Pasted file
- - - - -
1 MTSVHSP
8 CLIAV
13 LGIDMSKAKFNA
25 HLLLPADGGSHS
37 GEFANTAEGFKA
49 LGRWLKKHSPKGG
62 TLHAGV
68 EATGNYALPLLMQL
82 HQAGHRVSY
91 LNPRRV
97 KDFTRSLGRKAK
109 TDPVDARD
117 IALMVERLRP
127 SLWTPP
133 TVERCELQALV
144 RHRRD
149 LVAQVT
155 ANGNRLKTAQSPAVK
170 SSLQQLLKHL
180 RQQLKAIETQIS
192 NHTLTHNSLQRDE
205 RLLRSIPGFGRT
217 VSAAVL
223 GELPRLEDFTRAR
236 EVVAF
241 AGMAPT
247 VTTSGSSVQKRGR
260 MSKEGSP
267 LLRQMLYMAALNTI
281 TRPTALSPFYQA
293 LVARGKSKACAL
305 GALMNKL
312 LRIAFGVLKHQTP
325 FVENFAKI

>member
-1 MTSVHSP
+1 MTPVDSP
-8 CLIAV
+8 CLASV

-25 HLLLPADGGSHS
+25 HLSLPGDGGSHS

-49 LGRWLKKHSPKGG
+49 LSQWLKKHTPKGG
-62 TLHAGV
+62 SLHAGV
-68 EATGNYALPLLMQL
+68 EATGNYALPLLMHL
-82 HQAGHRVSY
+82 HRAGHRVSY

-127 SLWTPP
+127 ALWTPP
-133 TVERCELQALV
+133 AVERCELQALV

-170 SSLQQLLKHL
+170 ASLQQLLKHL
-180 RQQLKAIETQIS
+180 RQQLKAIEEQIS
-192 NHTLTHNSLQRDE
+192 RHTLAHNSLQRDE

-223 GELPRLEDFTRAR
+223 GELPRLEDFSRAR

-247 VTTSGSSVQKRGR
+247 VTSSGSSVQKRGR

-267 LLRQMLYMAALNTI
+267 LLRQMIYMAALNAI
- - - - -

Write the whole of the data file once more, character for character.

1 MTSVHSP
8 CLIAV
13 LGIDMSKAKFNA
25 HLLLPADGGSHS
37 GEFANTAEGFKA
49 LGRWLKKHSPKGG
62 TLHAGV
68 EATGNYALPLLMQL
82 HQAGHRVSY
91 LNPRRV
97 KDFTRSLGRKAK
109 TDPVDARD
117 IALMVERLRP
127 SLWTPP
133 TVERCELQALV
144 RHRRD
149 LVAQVT
155 ANGNRLKTAQSPAVK
170 SSLQQLLKHL
180 RQQLKAIETQIS
192 NHTLTHNSLQRDE
205 RLLRSIPGFGRT
217 VSAAVL
223 GELPRLEDFTRAR
236 EVVAF
241 AGMAPT
247 VTTSGSSVQKRGR
260 MSKEGSP
267 LLRQMLYMAALNTI
281 TRPTALSPFYQA
293 LVARGKSKACAL
305 GALMNKL
312 LRIAFGVLKHQTP
325 FVENFAKI

>member
-1 MTSVHSP
+1 MTPVDSP
-8 CLIAV
+8 CLASV

-25 HLLLPADGGSHS
+25 HLSLPGDGGSHS

-49 LGRWLKKHSPKGG
+49 LSQWLKKHTPKGG
-62 TLHAGV
+62 SLHAGV
-68 EATGNYALPLLMQL
+68 EATGNYALPLLMHL
-82 HQAGHRVSY
+82 HRAGHRVSY

-127 SLWTPP
+127 ALWTPP
-133 TVERCELQALV
+133 AVERCELQALV

-170 SSLQQLLKHL
+170 ASLQQLLKHL
-180 RQQLKAIETQIS
+180 RQQLKAIEEQIS
-192 NHTLTHNSLQRDE
+192 RHTLAHNSLQRDE

-223 GELPRLEDFTRAR
+223 GELPRLEDFSRAR

-247 VTTSGSSVQKRGR
+247 VTSSGSSVQKRGR

-267 LLRQMLYMAALNTI
+267 LLRQMIYMAALNAI